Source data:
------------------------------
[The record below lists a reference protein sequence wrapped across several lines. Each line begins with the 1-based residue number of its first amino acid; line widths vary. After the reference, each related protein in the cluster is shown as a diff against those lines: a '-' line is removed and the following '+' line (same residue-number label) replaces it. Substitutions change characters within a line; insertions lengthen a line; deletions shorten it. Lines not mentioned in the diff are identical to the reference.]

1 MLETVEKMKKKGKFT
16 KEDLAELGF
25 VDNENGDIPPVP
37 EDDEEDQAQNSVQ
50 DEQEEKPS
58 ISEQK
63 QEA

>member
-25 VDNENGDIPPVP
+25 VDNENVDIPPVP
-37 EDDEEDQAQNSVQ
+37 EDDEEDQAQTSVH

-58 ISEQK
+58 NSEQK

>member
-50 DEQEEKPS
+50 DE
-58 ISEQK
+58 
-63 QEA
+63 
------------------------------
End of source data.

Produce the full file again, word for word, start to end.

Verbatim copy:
[The record below lists a reference protein sequence wrapped across several lines. Each line begins with the 1-based residue number of its first amino acid; line widths vary. After the reference, each related protein in the cluster is shown as a diff against those lines: a '-' line is removed and the following '+' line (same residue-number label) replaces it. Substitutions change characters within a line; insertions lengthen a line; deletions shorten it. Lines not mentioned in the diff are identical to the reference.]

1 MLETVEKMKKKGKFT
16 KEDLAELGF
25 VDNENGDIPPVP
37 EDDEEDQAQNSVQ
50 DEQEEKPS
58 ISEQK
63 QEA

>member
-25 VDNENGDIPPVP
+25 VDNENVDIPPVP
-37 EDDEEDQAQNSVQ
+37 EDDEEDQAQTSVH

-58 ISEQK
+58 NSEQK

>member
-50 DEQEEKPS
+50 DE
-58 ISEQK
+58 
-63 QEA
+63 